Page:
The other two novels from the 60s, Frank Herbert’s Dune and Ursula le Guin’s The Left Hand of Darkness (chosen by Adam Roberts and Kim Stanley Robinson, who are both SF critics as well as authors), offer the pleasures of planet building: the creation of new landscapes with their own flora and fauna, climate and geology, with culture, religions and social structures overlaid. The planet Arrakis in Dune is a desert world, whereas The Left Hand of Darkness’ Gethen is a wintry place, locked in the middle of an ice age. Landscape has always played a central role in SF, connecting it with the nineteenth century tradition of the romantic sublime. SF magazine cover art, when not depicting spaceships, futuristic cityscapes or bizarre aliens would often depict planetary landscapes with details that made their unearthly aspect apparent: green oceans washing upon vermillion sands beneath violet skies, with a spiral galaxy setting below the horizon. Such landscapes, in common with those of the nineteenth century Romantics, might or might not feature small figures or distant cities, which function as indicators of scale, highlighting the awesome nature of the spectacle. Ursula le Guin, in her essay Science Fiction and Mrs Brown, talks about how the original imaginative kernel of her books often forms as an image of a character in a particular landscape. Of The Left Hand of Darkness, she writes ‘once…I saw two of them. As my vision is not ironic, but romantic, they were small figures, remote, in a tremendous waste landscape of ice and snow. They were pulling a sledge or something over the ice, hauling together. That is all I saw…but that is how the novel The Left Hand of Darkness began, and when I think of the book, it is still that vision I see’. Imaginary landscapes and strange geographies can sound a particular emotional or psychological resonance themselves, as well as reflecting the inner state of the characters who pass across or though them. The lack of depth in characterisation is one criticism frequently levelled at SF, but that character can reside just as much in ‘emotional landscapes’, as Bjork once put it.
The nature of the arid world of Arrakis in Dune, and the way in which the lives and culture and religion (and religion is very important here) of its inhabitants are affected by the harsh environment are certainly what remains with me from my early teen reading of the book. I remember virtually nothing of the plot, and seem to recall that it rather washed over me at the time. The books were ubiquitous at the time, with their distinctive and relatively text free covers by Bruce Pennington proving attractively eye-catching on the shelves or revolving wire racks. His painting for the cover of Children of Dune, with its large moon hanging pendulant in a green sky, was particularly memorable. On all three of the original books, he avoided the temptation of depicting the novels’ memorable alien creatures, the giant sandworms, which would have been the obvious visual choice. I refer to novels here because Dune also illustrates SF’s tendency to mine its richest planets or imagined futures, sequel following sequel, until they are completely stripped of their last resources. At this point some great transforming event might be introduced (a terraforming, say), which allows things to proceed, the plot contrivances tending to become evermore strained. I was never tempted to venture beyond the original novel, even though the following two sat upon my shelves for some time (those covers, you see), but Herbert continued to produce until his death, at which point his son Brian took over. So now you can follow the machinations of the various warring factions through Dune Messiah, Children of Dune, God Emperor of Dune, Heretics of Dune, Chapter House Dune and if you still want more, some 12 further novels written by Brian Herbert and Kevin J Anderson.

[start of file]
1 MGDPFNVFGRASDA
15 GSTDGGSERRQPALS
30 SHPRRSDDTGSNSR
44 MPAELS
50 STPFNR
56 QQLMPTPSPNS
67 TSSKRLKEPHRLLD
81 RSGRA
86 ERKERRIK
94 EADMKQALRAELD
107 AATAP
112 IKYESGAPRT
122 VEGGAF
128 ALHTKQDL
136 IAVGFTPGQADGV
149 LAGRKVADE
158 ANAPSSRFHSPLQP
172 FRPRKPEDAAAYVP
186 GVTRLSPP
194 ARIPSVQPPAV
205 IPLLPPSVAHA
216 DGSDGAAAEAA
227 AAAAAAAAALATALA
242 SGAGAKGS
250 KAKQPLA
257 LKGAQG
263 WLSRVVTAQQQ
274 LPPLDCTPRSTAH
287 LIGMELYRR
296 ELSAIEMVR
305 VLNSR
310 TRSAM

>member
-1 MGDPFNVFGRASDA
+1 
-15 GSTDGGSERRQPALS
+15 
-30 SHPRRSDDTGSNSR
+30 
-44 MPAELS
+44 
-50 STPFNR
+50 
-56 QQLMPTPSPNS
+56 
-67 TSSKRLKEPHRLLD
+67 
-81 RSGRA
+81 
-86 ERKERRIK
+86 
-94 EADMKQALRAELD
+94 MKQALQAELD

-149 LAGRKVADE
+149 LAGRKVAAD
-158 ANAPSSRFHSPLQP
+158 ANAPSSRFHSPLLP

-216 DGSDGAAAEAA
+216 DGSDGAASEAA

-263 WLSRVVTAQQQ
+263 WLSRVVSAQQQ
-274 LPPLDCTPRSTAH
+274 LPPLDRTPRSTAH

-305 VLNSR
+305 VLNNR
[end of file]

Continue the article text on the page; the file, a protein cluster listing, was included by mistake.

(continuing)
It’s in many ways an odd choice by Adam Roberts (and one which is again accompanied by reminiscences of a childhood reading) – a bestseller which has failed to find a permanent place in the hearts of many SF readers. David Pringle begrudgingly included it in his 1985 survey of Science Fiction: The 100 Best Novels; it’s impact was such that it could hardly be left out. But he does nothing to disguise his personal dislike for it, highlighting its stylistic awkwardness and observing how ‘blood-and-thunder clichés jostle with ingenious speculations’. Of the narrative, driven by factional plotting and hierarchical struggles, he writes ‘personally, I detest all the courtly-intrigue stuff – it is as though Herbert wants his readers to live in an eternal Middle Ages of the mind’. It’s true to say that if the genre trappings were subtly altered – sandworms turned into dragons, say, and technologies replaced by a system of sorcery – then this would become a standard epic fantasy, with all the particular concerns of that genre. Sometimes the devices of SF are just props, with no intrinsic importance to the narrative, which could proceed quite happily without them, and are therefore interchangeable. Spaceships for horses, aliens for orcs.